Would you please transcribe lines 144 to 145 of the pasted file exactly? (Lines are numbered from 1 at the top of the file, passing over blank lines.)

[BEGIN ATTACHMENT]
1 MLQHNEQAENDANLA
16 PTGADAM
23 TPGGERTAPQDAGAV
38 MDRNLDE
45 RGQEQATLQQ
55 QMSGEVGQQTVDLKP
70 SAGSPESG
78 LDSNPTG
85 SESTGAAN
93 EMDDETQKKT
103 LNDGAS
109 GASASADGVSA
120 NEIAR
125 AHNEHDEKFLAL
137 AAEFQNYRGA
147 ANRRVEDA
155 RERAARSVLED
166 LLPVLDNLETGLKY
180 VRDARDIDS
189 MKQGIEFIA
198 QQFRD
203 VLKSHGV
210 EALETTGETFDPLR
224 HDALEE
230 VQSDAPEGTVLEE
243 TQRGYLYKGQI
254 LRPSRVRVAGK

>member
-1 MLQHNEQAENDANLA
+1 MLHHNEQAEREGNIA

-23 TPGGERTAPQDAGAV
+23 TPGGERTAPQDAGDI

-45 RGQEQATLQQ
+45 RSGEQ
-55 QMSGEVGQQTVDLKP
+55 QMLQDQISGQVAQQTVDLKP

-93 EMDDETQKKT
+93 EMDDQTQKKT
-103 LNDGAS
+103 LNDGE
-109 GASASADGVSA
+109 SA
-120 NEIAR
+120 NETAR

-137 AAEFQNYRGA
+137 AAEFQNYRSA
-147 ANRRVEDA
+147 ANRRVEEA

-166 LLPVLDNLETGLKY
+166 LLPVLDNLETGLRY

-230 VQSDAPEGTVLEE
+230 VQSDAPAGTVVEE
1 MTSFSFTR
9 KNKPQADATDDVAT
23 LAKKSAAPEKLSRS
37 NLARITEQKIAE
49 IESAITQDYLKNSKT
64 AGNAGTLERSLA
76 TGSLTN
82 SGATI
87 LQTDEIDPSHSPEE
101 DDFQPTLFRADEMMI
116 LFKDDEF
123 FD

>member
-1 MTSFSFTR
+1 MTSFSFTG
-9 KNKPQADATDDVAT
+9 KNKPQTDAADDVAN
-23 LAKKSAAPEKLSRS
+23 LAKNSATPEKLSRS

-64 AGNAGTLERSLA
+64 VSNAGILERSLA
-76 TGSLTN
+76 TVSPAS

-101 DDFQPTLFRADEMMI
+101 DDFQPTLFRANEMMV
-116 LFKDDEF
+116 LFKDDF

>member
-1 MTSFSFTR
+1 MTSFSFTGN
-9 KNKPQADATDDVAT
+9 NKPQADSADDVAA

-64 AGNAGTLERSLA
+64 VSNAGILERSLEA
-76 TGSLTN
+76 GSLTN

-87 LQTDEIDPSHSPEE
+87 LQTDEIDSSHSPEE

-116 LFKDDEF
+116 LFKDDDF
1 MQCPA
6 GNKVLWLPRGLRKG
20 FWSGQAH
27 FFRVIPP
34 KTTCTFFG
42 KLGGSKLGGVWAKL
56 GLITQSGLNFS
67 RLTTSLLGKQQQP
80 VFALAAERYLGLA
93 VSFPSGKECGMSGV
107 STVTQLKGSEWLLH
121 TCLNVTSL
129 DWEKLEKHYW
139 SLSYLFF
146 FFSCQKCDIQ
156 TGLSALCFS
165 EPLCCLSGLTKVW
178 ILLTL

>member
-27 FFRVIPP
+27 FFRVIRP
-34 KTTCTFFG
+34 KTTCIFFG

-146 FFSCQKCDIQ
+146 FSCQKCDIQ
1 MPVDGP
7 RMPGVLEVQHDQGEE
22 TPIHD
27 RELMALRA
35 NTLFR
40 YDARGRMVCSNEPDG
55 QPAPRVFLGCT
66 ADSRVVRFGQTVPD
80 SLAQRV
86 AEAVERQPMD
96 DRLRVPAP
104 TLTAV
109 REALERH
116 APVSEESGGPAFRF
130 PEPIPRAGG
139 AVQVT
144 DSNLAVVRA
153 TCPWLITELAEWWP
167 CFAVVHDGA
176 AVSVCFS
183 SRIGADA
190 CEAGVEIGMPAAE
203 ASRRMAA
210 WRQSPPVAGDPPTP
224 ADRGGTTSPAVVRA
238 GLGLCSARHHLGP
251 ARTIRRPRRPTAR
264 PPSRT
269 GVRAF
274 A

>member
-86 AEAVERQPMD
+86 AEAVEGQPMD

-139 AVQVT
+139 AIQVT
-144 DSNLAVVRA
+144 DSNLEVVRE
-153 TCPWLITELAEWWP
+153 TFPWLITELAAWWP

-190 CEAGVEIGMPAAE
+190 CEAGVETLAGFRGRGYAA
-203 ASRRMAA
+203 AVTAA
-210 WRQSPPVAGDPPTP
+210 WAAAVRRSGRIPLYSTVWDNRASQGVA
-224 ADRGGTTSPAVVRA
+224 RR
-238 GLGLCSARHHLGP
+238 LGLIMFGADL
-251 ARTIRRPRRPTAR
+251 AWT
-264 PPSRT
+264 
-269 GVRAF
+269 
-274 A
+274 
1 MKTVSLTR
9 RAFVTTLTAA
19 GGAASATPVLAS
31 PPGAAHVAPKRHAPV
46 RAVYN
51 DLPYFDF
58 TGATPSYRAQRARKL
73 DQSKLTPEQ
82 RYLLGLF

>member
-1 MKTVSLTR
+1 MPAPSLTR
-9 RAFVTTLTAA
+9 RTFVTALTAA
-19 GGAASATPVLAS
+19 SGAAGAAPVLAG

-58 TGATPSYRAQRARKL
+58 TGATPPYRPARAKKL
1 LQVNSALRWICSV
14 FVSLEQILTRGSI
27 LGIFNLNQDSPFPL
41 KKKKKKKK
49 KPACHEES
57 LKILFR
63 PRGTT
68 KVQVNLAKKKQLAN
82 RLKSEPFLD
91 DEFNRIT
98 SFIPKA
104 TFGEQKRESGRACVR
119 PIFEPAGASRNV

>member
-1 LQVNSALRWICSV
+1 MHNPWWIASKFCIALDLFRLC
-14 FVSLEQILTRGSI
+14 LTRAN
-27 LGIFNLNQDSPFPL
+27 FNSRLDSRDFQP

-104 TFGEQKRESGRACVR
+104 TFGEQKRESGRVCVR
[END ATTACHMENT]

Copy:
251 ARTIRRPRRPTAR
264 PPSRT